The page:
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Loco's cut up at Drapers

I have been using the information from a Hutton Press book called "Loco's Cut up at Drapers"
This is a mine of information and I have been lucky enough to link up with will a local spotter (Leonard Rogers) who visited one of their 2 yards on a regular basis.
So below is his review of the book and then his memories of those days


The Review

After the title page, contents and an introduction come the lists and then the rest of the pages are taken up with photos. of (some of) the locos. A few photos show locos being cut up but the majority are of locos awaiting their fate.
In the Introduction the authors say that they were 'constant visitors' to the yard, one of them visiting every week, and that they got to know some of the members of the Draper family who ran the yard, quite well.
When Albert Draper chose to preserve, rather than scrap, one of the last locos to come to the yard (45305), they were invited to work on it and became founder members of the Humberside Locomotive Preservation Group.
What is not clear is whether these lists are based solely on the authors observations or whether, through their associations with the family, they had any opportunity to cross-check them against company records. I have corrected what I know to be one error on p.8, from my own observations as a youth. (I grew up in Hull and regularly observed the locos. awaiting cutting up?) I presume that this is simply a typographical error, there may be others, but I suppose, as there always can be in printed material.
The dates given for the cutting up of the locos. are generally Mondays. I think we may take it that what these mean are that the locos. were "cut up in the week beginning .... ".

The Yards

There were two which were used at different times - were both small. Coincidentally they were both former local goods yards of the old Hull and Barnsley Railway. I never did visit the first of them at Sculcoates, which was in operation until November 1967, but became a regular visitor to the second at Neptune Street which operated from November 1967 , which was a bit more accessible to me. The last locos cut up at Sculcoates were (46432, 46501, 46506, 46516 & 46523) and the first cut at Neptune Street were (43048, 43096, 43140, 92006 & 92150)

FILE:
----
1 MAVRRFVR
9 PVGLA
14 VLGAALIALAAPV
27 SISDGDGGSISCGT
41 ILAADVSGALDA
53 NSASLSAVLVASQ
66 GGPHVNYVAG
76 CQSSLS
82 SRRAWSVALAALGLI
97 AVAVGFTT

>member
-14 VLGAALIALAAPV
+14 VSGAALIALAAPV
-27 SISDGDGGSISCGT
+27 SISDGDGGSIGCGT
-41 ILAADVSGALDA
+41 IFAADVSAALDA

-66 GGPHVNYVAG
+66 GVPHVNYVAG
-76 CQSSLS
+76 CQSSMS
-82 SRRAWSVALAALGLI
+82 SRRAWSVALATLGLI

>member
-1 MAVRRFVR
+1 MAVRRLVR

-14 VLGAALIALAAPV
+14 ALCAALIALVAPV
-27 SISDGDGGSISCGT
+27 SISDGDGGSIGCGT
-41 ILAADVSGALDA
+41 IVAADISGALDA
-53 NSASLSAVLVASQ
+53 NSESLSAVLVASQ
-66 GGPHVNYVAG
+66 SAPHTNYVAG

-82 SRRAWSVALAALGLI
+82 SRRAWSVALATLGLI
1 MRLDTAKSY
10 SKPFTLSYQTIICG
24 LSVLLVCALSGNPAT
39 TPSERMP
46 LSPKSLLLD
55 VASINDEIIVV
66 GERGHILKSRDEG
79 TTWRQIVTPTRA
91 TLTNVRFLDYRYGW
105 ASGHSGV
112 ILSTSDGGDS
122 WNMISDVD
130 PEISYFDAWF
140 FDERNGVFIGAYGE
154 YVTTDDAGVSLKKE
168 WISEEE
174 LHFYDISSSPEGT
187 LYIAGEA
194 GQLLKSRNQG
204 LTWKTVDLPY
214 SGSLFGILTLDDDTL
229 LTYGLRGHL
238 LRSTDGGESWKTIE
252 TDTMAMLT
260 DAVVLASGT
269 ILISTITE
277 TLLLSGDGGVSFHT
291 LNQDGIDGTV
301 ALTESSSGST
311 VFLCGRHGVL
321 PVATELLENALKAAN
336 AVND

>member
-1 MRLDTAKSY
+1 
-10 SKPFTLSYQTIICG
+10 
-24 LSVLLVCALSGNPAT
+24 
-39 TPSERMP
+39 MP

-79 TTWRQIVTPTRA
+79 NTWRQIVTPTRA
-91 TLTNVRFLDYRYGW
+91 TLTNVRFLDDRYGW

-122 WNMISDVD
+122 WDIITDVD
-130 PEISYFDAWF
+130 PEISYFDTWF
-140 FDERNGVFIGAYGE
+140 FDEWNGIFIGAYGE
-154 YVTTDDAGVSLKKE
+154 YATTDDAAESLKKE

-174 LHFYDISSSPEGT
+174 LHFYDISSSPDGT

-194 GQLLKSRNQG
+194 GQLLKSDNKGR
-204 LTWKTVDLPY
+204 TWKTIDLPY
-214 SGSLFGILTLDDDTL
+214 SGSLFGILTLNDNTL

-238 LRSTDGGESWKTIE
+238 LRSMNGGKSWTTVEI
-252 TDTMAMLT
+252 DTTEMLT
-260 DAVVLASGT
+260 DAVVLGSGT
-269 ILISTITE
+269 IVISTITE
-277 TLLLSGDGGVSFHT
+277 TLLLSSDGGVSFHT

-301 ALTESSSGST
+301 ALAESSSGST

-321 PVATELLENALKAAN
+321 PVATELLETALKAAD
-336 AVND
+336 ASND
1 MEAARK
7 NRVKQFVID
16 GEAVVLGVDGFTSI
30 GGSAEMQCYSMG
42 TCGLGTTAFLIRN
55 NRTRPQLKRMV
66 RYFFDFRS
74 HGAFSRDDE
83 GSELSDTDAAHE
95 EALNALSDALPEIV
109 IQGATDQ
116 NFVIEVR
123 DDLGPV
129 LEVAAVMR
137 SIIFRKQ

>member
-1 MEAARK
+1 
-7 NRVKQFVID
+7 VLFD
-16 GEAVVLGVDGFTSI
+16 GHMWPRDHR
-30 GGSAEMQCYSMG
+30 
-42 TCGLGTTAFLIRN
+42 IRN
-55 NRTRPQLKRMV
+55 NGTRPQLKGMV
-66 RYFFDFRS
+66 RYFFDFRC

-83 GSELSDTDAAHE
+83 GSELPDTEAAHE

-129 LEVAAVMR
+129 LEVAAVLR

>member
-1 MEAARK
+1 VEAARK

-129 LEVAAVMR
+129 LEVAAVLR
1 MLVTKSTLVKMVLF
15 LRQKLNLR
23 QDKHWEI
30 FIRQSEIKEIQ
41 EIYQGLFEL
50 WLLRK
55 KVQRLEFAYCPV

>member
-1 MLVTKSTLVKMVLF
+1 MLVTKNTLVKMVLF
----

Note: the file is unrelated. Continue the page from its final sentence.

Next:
What was true for both yards was that there was only really room in the yard for those locos. being cut up in any particular week. The stocks of other locos. which had been purchased and had arrived in Hull had to wait elsewhere until their turn arrived to go for scrapping.
In the case of the second yard at Neptune Street, locos. were stored in sidings formerly used for docks traffic, immediately adjacent to the yard.
In the days of the first yard at Sculcoates, storage was in sidings alongside the motive power depot at Dairycoates, some three miles or so distant from the scrap yard. A batch of locos. usually four or five, would be tripped from here to the yard at the start of each week. I regularly made trips to view the locos, in the sidings at Dairycoates.
At both locations, there would typically be up to two dozen locos, in the sidings awaiting their fate. Interestingly, there were real variations in the time that locos spent waiting in these sidings. Some went to the yard within days of arriving, others stayed for weeks. Locos were certainly not scrapped in the order in which they arrived at Hull.
Looking at the lists of locos broken up each week, it appears to me that the scrap men chose to have a batch of locos that were all the same class in the yard together if possible each week. This didn't always prove possible of course, but maybe it made matters easier for them I don't know.
I don't know either, whether a similar practice was followed elsewhere."

Leonard Rogers